Being able to simulate breech births on all fours within an interprofessional team allows caregivers to benefit from the knowledge of others and creates a climate conducive to learning. In turn, this learning helps to reduce the apprehension that may be present during a vaginal breech birth, particularly when it is unexpected.
      The 4-hour training session provided appears to have increased the confidence of participants for this type of birth, demonstrated by the increase in scores denoting how confident they felt when delivering known and unexpected breech babies. Notably, the mean scores were higher for emergency breech deliveries both before and after the training, suggesting that caregivers may try more frequently to avoid a c-section when the woman presents in advanced labour.
      Since this initial test, the mannequin has been used for the department's monthly training sessions and will be used for the yearly PARTUM training. This will provide further opportunity for evaluation of the mannequin during these events. As teaching of breech delivery on all fours will be implemented following our development of this adapted simulation model, we now aim to study the potential impact on management of breech deliveries in trained teams.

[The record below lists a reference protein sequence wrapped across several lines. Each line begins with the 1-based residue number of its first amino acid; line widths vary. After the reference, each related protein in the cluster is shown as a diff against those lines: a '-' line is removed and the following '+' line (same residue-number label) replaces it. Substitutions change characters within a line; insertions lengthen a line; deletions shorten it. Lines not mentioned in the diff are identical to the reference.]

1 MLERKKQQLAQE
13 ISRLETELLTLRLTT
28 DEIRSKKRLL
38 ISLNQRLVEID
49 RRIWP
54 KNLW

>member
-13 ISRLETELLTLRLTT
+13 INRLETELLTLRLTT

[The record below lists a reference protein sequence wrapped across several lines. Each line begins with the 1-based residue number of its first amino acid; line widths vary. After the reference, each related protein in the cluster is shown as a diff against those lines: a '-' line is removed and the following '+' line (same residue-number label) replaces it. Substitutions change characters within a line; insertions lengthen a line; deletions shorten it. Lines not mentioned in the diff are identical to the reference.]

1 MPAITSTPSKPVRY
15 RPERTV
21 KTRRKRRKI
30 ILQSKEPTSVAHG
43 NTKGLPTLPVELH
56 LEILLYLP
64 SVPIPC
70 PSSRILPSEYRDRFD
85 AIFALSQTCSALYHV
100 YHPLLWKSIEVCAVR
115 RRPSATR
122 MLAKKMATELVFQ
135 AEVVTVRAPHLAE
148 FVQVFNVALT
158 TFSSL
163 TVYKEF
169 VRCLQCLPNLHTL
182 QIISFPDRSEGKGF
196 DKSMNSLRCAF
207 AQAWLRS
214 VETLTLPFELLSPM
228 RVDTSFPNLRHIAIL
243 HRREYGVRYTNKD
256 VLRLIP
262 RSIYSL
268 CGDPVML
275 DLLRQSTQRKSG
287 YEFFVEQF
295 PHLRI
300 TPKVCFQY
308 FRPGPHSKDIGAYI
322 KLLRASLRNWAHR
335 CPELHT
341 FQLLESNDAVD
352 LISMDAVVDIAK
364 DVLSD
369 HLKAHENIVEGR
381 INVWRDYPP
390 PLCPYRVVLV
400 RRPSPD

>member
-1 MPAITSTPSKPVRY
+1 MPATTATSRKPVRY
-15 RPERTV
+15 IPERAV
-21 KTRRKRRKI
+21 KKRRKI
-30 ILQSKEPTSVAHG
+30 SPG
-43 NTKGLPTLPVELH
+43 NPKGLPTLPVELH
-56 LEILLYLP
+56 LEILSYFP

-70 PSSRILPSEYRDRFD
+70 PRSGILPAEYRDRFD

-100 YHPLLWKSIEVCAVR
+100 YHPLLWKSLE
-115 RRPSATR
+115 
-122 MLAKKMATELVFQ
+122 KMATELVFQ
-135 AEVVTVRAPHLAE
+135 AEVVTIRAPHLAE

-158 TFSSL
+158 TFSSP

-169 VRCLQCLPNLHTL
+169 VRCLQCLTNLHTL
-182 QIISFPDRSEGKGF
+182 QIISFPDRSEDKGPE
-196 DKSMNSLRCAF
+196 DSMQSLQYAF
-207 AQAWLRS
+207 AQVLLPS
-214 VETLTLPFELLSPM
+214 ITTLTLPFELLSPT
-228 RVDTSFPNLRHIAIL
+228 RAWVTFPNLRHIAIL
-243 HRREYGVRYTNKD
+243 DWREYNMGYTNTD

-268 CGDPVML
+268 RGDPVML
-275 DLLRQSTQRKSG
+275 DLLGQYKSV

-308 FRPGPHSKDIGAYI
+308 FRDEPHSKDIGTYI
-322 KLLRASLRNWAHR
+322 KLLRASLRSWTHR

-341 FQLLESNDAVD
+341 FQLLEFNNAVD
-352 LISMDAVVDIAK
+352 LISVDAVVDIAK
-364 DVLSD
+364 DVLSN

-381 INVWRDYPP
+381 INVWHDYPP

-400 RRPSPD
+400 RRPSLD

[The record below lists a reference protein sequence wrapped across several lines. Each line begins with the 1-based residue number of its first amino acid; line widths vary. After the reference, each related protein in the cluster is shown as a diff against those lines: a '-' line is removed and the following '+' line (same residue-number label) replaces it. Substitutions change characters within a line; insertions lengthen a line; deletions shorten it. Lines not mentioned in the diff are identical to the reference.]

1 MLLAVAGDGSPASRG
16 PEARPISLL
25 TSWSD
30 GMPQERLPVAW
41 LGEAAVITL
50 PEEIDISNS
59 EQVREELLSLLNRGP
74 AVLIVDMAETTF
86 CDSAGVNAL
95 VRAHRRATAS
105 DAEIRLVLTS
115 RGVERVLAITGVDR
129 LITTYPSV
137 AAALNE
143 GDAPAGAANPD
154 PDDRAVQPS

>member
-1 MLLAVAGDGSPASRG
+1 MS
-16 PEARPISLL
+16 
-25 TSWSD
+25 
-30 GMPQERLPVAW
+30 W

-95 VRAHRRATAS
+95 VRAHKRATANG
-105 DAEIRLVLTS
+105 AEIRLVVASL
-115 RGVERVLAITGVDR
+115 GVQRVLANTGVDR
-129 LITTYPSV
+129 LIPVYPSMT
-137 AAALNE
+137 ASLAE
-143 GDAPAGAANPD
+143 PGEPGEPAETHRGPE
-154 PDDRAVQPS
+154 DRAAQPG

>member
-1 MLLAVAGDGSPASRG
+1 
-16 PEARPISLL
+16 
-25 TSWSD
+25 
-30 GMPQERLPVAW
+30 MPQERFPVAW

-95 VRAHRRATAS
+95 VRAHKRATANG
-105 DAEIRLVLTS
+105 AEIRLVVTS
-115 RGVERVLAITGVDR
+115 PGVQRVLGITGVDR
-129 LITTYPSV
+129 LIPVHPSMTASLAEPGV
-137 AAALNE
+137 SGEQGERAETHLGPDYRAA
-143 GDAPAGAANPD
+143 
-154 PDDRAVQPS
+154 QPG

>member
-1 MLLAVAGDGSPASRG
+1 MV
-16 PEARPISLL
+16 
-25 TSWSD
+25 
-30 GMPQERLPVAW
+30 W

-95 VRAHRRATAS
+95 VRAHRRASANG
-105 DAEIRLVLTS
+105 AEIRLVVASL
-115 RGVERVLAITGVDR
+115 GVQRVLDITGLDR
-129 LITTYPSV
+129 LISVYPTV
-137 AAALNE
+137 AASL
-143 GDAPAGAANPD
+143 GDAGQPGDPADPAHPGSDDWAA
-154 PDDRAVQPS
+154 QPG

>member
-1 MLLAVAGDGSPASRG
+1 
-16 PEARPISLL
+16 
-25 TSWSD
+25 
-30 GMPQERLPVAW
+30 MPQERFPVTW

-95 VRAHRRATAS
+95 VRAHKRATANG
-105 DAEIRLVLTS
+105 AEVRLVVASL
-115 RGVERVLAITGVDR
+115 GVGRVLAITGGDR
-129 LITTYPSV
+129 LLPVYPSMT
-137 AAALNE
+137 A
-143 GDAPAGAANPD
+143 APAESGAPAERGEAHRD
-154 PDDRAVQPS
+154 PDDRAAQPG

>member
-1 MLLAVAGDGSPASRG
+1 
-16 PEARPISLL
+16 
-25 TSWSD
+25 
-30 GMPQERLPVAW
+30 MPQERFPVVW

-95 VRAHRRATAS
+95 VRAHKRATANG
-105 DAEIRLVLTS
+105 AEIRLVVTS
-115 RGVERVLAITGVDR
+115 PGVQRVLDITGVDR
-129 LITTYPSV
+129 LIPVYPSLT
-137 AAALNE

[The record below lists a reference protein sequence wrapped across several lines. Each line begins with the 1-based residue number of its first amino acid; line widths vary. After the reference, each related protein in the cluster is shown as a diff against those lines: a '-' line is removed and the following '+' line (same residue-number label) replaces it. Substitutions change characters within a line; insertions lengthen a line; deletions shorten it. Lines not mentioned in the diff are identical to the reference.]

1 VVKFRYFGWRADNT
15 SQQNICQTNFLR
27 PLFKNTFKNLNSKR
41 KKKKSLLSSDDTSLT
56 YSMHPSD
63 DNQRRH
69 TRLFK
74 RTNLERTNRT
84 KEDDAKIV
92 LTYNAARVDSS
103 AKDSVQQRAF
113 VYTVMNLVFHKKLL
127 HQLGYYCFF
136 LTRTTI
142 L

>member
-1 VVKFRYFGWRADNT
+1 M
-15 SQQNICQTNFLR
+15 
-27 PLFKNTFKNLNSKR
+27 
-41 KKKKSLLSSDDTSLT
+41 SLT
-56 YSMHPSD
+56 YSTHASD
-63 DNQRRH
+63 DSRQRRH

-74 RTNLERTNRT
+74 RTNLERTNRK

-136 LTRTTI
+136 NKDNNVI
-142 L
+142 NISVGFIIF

In addition to our breech birth training, the participants were also able to practice cephalic delivery on all fours. Using this simulation model could spark interest about new techniques for fetal extraction with the mother in an upright position.

      Conclusion